We finally had a family meeting with Mum’s care team today, exactly 1 month since she was admitted following her stroke which was caused by a severe bleed. The OT and physio talked about her vision on her left side & how she’s unaware of everything on that side which makes the chances of her recovering some mobility that much harder. It’s called hemianopia & I’ve looked it up on here and online but wondered if anyone had any experience of it with either their own recovery or someone they are caring for?
There seems to be two stages of being unaware of , say, left side. The lesser version is lack of sight/touch. But the nasty version is total lack of any understanding that the left side exists. Or maybe everything as opposed to anything.
I was paralysed down the left side 100% plus on the right side about 90%. But I did have some awareness that things were happening on both sides.
And above all, my brain was trying everything to find both sides.
I made a miraculous recovery in days. I felt a rush of energy coming to me and I got out the bed and walked… I don’t think many are blessed this way and no medical explanations have been given. I was so utterly delighted that I didn’t ask medical questions, and I was immediately getting on with getting my speech to work and muscles to free up. Thank goodness I could eat and see.
I spent many many hours wiggling errant digits until they got the hang of movement. My left foot took four years to get working. The stroke fatigue still rages six years on.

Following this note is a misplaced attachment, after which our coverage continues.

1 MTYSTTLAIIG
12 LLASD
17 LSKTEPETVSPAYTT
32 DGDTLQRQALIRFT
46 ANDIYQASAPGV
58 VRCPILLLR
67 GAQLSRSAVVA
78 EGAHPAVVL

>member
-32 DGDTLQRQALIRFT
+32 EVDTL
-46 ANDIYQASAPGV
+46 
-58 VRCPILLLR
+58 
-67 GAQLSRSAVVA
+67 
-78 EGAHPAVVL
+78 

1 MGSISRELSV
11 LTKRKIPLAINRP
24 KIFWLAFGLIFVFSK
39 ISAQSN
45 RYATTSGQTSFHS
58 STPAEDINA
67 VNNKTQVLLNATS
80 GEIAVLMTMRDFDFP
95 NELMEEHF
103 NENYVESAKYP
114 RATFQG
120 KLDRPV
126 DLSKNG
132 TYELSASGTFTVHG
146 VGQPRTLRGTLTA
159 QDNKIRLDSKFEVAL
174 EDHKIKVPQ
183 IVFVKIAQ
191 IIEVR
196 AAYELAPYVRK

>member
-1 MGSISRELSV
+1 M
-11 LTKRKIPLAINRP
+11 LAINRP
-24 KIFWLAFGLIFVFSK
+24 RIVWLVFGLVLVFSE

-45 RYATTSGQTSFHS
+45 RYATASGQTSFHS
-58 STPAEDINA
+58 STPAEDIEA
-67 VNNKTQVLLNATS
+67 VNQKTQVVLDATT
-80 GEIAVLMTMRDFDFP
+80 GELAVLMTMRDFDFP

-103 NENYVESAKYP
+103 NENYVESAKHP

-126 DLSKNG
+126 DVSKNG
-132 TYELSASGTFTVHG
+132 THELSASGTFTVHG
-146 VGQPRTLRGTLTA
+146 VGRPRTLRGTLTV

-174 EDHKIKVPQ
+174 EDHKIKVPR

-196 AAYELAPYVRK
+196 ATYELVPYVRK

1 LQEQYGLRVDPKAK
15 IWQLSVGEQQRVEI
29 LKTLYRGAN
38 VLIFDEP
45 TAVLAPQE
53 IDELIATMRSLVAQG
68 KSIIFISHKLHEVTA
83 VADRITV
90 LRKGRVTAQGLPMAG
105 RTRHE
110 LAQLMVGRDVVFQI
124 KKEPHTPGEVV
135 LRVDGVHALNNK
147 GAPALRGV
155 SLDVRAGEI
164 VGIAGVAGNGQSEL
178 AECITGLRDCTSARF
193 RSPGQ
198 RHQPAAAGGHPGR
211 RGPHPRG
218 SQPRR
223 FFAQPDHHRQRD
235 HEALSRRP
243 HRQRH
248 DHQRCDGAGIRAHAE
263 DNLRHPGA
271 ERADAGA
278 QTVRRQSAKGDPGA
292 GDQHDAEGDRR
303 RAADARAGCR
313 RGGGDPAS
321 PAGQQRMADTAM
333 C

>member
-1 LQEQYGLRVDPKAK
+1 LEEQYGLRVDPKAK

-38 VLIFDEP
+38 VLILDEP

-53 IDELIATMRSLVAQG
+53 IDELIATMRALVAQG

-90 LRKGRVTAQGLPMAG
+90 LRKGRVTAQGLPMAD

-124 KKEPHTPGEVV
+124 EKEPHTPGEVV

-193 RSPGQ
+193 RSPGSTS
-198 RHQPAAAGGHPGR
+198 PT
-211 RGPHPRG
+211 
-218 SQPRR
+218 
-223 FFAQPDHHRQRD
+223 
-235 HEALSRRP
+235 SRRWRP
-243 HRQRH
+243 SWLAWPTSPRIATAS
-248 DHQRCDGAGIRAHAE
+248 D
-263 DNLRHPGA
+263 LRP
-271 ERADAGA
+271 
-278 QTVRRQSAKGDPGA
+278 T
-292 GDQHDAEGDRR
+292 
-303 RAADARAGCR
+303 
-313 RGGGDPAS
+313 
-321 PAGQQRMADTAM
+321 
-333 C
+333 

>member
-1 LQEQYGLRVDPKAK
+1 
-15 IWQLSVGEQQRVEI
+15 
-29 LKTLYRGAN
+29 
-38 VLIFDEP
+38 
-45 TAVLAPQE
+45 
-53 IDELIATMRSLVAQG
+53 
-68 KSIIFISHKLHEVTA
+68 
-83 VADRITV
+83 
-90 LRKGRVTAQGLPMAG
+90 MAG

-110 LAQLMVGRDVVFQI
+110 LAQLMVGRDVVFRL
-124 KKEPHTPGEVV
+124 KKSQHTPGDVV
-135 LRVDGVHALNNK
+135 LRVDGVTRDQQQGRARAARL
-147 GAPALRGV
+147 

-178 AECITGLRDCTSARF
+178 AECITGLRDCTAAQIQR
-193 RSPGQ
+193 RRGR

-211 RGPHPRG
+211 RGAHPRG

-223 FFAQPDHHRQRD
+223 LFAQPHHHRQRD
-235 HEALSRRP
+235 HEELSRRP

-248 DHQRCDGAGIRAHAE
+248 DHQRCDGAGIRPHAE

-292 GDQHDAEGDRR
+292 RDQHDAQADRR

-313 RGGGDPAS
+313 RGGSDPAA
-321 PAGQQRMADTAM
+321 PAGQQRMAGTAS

The great thing for Mum is that she has passed the critical first month… the medics kept telling me and my wife that one month was important.
After the critical month stage, recovery plodded on, it was all slow slow slow. No two strokes are the same. But many factors are common.
I am so pleased for you 5hat you have now had a good meeting with Mums team
Hello JenP. I had a stroke about two years ago and had left hemianopia. While in hospital I was not aware that I was not seeing things on my left side, so if I was given a cup of tea on my left side, I had to be told it was there and look for it. I had an appointment at our local hospital eye clinic about seven months later and I was fortunate that it had corrected itself. Mary
Thanks Mary, it’s useful to know it’s possible for this to correct itself over time. I think when I originally posted this, I was concerned that the hemianopia was going to be Mum’s biggest hurdle to overcome but now I think it’s relatively minor compared to everything else that’s going on.
Since I replied I’ve been trying to remember what it was like when I had left hemianopia. I made a point of turning my head sort of all the time, using both eyes, in case I had missed something on my left side. Even now I know I look more carefully than I used to when crossing the road for example. Mary
Thanks Mary. Mum is home now and we’re constantly reminding her to turn her head to the left and trying to stand on that side as much as we can to encourage her to to do. Hopefully in time she will get there. Hope you have a lovely Christmas and thanks once again for taking the time to reply xx